Gratitude visit challenge - pic of two hands making a heart in front of a tree with the sun in background

If you are like us, this time of year brings the winter blahs. I am a fan of a UV light and physical exercise to combat seasonal depression, but this exercise packs a mood-boost wallop. As a bonus, it also doubles as a story prompt. The gratitude visit idea comes from New York Times Bestseller, The Power of Moments: Why Certain Experiences Have an Extraordinary Impact, by Chip Heath and Dan Heath.

My Life Story is a book of questions to ask your parents, or to prompt your own story. Cover shown here.Who has influenced you?

As background, one of our all-time favorite personal story prompts is: “Who has been the most influential person in your life?”

Related: Questions to ask your parent or grandparents

Today, however, we encourage you to express gratitude not only to the person who made the biggest impact on shaping you, but maybe someone who blessed your life but you have not thanked before. It might be a teacher, coach, mentor, or friend. Our challenge today is not only to think of this person but to do an exercise called a gratitude visit.

The gratitude visit challenge: 1. Think of who has influenced you. 2. Write a letter of thanks. 3. Deliver it in person. 4. Include as part of your story. 5. Notice how gratitude boosts your mood. The gratitude visit exercise:

Think of someone who had a profound impact on your life, someone who you never reached out and told how they influenced you. Then, sit down and write that person a letter telling them specifically what they did to make a difference in your life. It doesn’t have to be super long, but long enough to make the point. Include how that impact still carries through in your life today and be sure to say how you still think of him or her. Ideally deliver the letter in person.

Related: LeVar Burton shared a powerful gratitude exercise in his RootsTech keynote

And may we add our own tip? Make a copy of the letter and include the experience in your personal story or journal. Also, consider bringing a digital recorder or recording app to your gratitude visit so you can capture the moment as oral history. It might just be magic. Afterward, you might reflect about the experience through journaling, or writing a more formal story vignette. Trust us, this is the stuff your family will want to read.

The gratitude visit, from the Power of Moments:

Expressing gratitude pleases the recipient of the praise, of course, but it can also have a boomerang effect, elevating the spirits of the grateful person. Positive psychologists, who search for scientific ways to make people happier, have discovered the potency of what’s called a “gratitude visit.”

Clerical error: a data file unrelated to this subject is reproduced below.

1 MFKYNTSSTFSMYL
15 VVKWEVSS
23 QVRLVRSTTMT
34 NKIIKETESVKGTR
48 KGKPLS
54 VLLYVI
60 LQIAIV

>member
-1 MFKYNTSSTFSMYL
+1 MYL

“Researchers have found that if you conduct a gratitude visit, you feel a rush of happiness afterward—in fact, it’s one of the most pronounced spikes that have been found in any positive psychology intervention.”

“Better yet, researchers say, this feeling lasts. Even a month later, people who conducted a gratitude visit were still happier than their peers in a control group.” (The Power of Moments: Why Certain Experiences Have an Extraordinary Impact, Chip Heath and Dan Heathp. 153-157)

In a month after the gratitude visit, why not reflect back on the experience? Be mindful of what you are experiencing in your body. Do you feel warm and happy? Does the positive feeling of gratitude return?

Act now:

Who is your person? Write a letter today! Even if you don’t write a full letter or make a visit, why not take a minute to comment on this article below? We would love to hear about who has influenced you. Also, the very act of expressing gratitude, even in a comment online, is powerful.

If you are up for the gratitude visit challenge, let us know how it goes. Would you be willing to share your experience with us? We would love to publish a reader story about this.

Reference: From New York Times Bestseller: The Power of Moments: Why Certain Experiences Have an Extraordinary Impact, Chip Heath and Dan Heath. Simon and Schuster, October 3, 2017

Rhonda LauritzenRhonda Lauritzen is the founder and an author at Evalogue.Life – Tell Your Story. Rhonda lives to hear and write about people’s lives, especially the uncanny moments. She and her husband Milan restored an old Victorian in Ogden and work together, weaving family and business together. Check out her latest book Remember When, the inspiring Norma and Jim Kier story.

Disclaimer: This page contains affiliate links which means if you purchase some of the products we mention by using our links, we make a commission. Be assured that I’m only sharing the methods I actually use, but I do appreciate when you buy with my links because it helps fund articles like this one.

4 thoughts on “Winter blahs? Take the gratitude visit challenge

  • January 18, 2018 at 11:44 am

    What a great reminder to ourselves to provide gratitude to someone who has influenced us. Often I think about those people in my life…I will def have to do this challenge. 🙂

    • January 18, 2018 at 12:03 pm

      Kimi, when you do, will you let us know how it goes? We would love to feature some reader stories about what came out of this challenge. I (Rhonda) will be doing it too. 🙂

  • January 21, 2018 at 7:41 pm

    I love this Rhonda! I have learned that showing and expressing Gratitude benefits everyone involved! It heals, encourages, strengthens relationships, and a whole lot more! I love your challenge and can’t help but think of all the good that can come from doing this on a regular basis!

  • January 24, 2018 at 12:32 pm

    This is a great reminder to be grateful, and it definitely gives me inspo for pulling myself out of that winter funk 🙂 Thanks for sharing! xo, Brittany |

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